BUFFALO, N.Y. — There was a touching moment Monday before the game between the Sabres and the visiting New Jersey Devils. Jean Knox, the widow of Sabres' co-founder Seymour Knox came to center ice, flanked by her son Seymour Knox IV, to drop the puck for a ceremonial opening face-off. December 2nd marked 50 years since Seymour and Northrup Knox were notified that they had been awarded an NHL franchise. But there was another man in the building who has been around since before the team was a reality, Equipment Manager Rip Simonick.

A native of Buffalo's Old First Ward, Rip would hang around Memorial Auditorium with his brother, offering any help needed to the training and equipment staff for the AHL Buffalo Bisons, the team that inhabited the Aud before the Sabres. They would stop in before and after school, and help out in any way he could. They didn't get a paycheck, but Rip says there were some perks. "I mean we got free ice time, we got some free skates, we got some free sticks." And possibly the biggest perk was being on the ground floor at the right time. "When they were given a franchise, it was it was a dream come true."

Simonick is the only team employee around since day one. He has seen the highs and the lows of this franchise. His favorite memory came in 1973. "Obviously, the first time we were in the playoffs for the Montreal Canadiens and Rene Robert scored a big goal and you know people loved that. We got beat but we played great."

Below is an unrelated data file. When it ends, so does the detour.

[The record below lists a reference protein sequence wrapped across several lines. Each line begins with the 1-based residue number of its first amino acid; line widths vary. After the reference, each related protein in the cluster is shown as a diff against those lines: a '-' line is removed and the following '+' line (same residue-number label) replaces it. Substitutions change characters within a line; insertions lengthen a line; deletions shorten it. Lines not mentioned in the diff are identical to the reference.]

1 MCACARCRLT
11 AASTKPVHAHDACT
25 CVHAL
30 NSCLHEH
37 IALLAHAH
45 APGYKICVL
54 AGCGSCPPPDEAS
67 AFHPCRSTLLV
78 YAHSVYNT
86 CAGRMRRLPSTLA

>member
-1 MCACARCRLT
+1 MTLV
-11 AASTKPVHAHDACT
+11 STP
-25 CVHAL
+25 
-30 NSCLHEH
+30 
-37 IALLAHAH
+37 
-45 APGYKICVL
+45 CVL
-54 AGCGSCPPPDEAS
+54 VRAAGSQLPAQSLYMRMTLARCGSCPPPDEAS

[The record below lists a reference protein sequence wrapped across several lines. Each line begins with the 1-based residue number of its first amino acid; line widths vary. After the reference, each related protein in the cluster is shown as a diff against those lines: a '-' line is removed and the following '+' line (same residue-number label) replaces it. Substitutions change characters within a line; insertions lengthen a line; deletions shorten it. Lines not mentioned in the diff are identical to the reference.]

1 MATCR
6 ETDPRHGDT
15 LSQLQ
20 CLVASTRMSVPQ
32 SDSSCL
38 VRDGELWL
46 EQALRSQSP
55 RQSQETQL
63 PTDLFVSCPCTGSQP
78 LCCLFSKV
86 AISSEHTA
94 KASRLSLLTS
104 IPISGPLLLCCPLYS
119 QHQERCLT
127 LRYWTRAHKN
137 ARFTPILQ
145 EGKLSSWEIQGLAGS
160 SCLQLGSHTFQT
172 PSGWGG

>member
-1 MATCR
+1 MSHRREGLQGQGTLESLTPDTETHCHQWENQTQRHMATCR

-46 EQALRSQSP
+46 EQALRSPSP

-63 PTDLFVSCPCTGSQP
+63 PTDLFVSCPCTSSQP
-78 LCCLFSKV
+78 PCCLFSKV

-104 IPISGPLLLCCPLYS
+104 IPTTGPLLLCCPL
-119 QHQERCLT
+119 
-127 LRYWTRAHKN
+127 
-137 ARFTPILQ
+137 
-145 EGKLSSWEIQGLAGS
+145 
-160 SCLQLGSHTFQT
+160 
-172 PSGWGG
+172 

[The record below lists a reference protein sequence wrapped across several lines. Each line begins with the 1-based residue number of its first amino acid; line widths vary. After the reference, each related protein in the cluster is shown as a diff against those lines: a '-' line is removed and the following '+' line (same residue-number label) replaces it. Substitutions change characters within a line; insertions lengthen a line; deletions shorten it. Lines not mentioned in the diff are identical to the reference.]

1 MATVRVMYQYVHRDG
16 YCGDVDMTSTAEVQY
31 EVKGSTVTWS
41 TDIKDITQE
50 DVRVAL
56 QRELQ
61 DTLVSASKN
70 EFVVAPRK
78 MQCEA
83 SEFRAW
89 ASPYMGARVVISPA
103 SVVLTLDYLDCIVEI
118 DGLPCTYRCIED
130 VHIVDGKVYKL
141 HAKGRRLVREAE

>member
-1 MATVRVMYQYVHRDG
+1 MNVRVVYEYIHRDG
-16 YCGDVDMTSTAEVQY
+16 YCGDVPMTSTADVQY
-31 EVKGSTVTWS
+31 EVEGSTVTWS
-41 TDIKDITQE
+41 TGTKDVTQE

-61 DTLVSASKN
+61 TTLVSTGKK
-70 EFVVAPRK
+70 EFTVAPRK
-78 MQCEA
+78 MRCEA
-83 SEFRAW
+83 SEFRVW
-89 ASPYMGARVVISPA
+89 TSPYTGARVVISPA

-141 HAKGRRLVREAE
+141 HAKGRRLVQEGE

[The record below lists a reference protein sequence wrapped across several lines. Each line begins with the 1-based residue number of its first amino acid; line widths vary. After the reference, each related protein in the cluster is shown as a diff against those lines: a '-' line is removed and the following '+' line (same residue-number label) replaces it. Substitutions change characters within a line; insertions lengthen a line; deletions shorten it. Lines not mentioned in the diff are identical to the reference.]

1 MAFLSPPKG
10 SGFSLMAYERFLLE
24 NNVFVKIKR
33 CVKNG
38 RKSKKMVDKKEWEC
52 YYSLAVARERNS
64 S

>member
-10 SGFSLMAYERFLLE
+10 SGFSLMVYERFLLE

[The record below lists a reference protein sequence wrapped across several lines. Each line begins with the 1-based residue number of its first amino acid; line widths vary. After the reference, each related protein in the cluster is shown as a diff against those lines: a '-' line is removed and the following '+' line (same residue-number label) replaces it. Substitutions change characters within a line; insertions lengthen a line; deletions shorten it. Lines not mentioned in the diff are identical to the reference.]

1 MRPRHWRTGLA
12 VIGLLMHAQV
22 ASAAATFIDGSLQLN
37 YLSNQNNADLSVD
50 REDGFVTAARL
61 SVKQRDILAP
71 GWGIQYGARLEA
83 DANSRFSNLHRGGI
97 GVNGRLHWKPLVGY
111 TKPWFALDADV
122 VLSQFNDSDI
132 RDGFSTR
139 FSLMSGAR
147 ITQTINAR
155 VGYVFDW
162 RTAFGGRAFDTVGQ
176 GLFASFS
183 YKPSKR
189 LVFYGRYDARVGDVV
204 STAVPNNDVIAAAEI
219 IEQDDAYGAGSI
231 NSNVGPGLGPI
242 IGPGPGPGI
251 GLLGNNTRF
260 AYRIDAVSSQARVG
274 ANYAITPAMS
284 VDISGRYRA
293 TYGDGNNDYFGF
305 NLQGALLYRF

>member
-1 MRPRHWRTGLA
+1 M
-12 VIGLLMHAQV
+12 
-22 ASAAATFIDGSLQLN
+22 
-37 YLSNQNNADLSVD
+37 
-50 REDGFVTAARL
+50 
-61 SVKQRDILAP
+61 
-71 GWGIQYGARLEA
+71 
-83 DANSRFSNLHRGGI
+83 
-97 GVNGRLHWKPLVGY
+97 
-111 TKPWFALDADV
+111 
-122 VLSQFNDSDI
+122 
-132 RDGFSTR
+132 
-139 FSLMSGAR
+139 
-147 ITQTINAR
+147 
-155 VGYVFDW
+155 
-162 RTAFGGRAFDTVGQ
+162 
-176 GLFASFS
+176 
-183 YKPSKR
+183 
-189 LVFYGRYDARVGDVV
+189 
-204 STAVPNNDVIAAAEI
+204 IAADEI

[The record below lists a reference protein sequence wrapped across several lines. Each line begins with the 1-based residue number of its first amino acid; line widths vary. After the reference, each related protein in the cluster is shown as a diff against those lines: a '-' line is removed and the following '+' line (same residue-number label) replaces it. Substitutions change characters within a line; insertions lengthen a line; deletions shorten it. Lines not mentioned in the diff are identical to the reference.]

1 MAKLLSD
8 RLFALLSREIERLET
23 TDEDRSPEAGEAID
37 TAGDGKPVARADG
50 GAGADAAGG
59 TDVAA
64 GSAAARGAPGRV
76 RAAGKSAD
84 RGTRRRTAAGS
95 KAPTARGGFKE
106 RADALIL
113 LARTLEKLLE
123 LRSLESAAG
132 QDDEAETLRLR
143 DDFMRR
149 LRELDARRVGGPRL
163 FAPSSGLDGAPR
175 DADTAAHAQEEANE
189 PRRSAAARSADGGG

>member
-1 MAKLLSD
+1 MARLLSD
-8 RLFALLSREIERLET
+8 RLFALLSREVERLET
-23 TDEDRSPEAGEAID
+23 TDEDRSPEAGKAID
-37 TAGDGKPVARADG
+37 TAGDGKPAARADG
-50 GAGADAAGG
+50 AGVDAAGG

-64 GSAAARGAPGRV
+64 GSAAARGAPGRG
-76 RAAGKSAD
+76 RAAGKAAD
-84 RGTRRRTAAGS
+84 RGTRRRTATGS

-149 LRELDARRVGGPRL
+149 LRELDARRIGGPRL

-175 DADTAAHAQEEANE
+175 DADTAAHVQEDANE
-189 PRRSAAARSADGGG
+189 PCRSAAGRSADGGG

From the first face off to no-goal and the struggles of recent years, Rip would not trade a moment or his time with the players. And those are some of his favorite stories, like when Dominik Hasek came to town. "I said, 'you know what number did you wear in all your previous teams?' And he said, 'I always wear number 9.' I said, 'well you're not going to wear number 9 here. But you're going to be three times as good as you were in number nine, so I give you the number 39.' He's loved it ever since."

Through all the ups, downs, wins, losses, Rip Simonick has seen it all. That is why he is enshrined in the Sabres Hall of Fame, Greater Buffalo Sports Hall of Fame and is represented in the Hockey Hall of Fame as a member of the Society of Professional Hockey Equipment Managers Wall of Honour . 

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